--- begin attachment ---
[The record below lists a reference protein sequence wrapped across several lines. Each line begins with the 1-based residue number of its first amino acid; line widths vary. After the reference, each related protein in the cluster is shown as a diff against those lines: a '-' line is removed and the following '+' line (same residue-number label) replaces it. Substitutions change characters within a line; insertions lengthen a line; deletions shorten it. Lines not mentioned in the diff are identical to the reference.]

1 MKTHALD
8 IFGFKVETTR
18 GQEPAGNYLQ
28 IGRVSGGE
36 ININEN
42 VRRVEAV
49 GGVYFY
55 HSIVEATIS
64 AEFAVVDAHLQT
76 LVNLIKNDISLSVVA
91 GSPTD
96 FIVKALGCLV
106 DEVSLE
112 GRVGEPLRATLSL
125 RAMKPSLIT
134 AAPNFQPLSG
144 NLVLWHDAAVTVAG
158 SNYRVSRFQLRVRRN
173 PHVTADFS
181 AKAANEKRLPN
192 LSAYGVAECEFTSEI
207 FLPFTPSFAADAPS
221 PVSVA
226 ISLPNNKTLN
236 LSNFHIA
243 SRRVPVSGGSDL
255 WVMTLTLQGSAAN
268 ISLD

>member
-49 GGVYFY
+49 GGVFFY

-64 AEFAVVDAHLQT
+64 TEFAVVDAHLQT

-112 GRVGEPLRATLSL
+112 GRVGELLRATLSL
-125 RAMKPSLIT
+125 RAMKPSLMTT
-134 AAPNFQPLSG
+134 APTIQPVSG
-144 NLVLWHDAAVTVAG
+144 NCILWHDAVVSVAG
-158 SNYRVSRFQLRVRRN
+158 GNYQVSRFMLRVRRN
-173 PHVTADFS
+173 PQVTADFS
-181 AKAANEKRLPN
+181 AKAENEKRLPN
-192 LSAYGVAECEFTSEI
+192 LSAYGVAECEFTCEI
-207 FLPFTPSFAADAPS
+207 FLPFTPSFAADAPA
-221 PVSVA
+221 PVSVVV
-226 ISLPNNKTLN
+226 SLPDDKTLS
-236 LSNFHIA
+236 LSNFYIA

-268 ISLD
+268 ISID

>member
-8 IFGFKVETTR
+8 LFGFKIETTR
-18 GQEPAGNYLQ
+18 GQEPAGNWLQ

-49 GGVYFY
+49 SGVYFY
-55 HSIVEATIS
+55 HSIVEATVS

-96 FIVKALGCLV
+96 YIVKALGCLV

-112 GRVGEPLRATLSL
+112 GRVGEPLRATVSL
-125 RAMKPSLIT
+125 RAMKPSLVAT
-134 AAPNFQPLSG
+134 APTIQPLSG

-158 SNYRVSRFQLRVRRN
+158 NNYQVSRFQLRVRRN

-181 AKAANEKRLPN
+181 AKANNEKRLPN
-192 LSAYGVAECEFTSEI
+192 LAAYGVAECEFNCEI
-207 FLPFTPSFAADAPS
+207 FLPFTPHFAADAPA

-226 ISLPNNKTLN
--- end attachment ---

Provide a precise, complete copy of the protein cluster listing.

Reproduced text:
[The record below lists a reference protein sequence wrapped across several lines. Each line begins with the 1-based residue number of its first amino acid; line widths vary. After the reference, each related protein in the cluster is shown as a diff against those lines: a '-' line is removed and the following '+' line (same residue-number label) replaces it. Substitutions change characters within a line; insertions lengthen a line; deletions shorten it. Lines not mentioned in the diff are identical to the reference.]

1 MKTHALD
8 IFGFKVETTR
18 GQEPAGNYLQ
28 IGRVSGGE
36 ININEN
42 VRRVEAV
49 GGVYFY
55 HSIVEATIS
64 AEFAVVDAHLQT
76 LVNLIKNDISLSVVA
91 GSPTD
96 FIVKALGCLV
106 DEVSLE
112 GRVGEPLRATLSL
125 RAMKPSLIT
134 AAPNFQPLSG
144 NLVLWHDAAVTVAG
158 SNYRVSRFQLRVRRN
173 PHVTADFS
181 AKAANEKRLPN
192 LSAYGVAECEFTSEI
207 FLPFTPSFAADAPS
221 PVSVA
226 ISLPNNKTLN
236 LSNFHIA
243 SRRVPVSGGSDL
255 WVMTLTLQGSAAN
268 ISLD

>member
-49 GGVYFY
+49 GGVFFY

-64 AEFAVVDAHLQT
+64 TEFAVVDAHLQT

-112 GRVGEPLRATLSL
+112 GRVGELLRATLSL
-125 RAMKPSLIT
+125 RAMKPSLMTT
-134 AAPNFQPLSG
+134 APTIQPVSG
-144 NLVLWHDAAVTVAG
+144 NCILWHDAVVSVAG
-158 SNYRVSRFQLRVRRN
+158 GNYQVSRFMLRVRRN
-173 PHVTADFS
+173 PQVTADFS
-181 AKAANEKRLPN
+181 AKAENEKRLPN
-192 LSAYGVAECEFTSEI
+192 LSAYGVAECEFTCEI
-207 FLPFTPSFAADAPS
+207 FLPFTPSFAADAPA
-221 PVSVA
+221 PVSVVV
-226 ISLPNNKTLN
+226 SLPDDKTLS
-236 LSNFHIA
+236 LSNFYIA

-268 ISLD
+268 ISID

>member
-8 IFGFKVETTR
+8 LFGFKIETTR
-18 GQEPAGNYLQ
+18 GQEPAGNWLQ

-49 GGVYFY
+49 SGVYFY
-55 HSIVEATIS
+55 HSIVEATVS

-96 FIVKALGCLV
+96 YIVKALGCLV

-112 GRVGEPLRATLSL
+112 GRVGEPLRATVSL
-125 RAMKPSLIT
+125 RAMKPSLVAT
-134 AAPNFQPLSG
+134 APTIQPLSG

-158 SNYRVSRFQLRVRRN
+158 NNYQVSRFQLRVRRN

-181 AKAANEKRLPN
+181 AKANNEKRLPN
-192 LSAYGVAECEFTSEI
+192 LAAYGVAECEFNCEI
-207 FLPFTPSFAADAPS
+207 FLPFTPHFAADAPA

-226 ISLPNNKTLN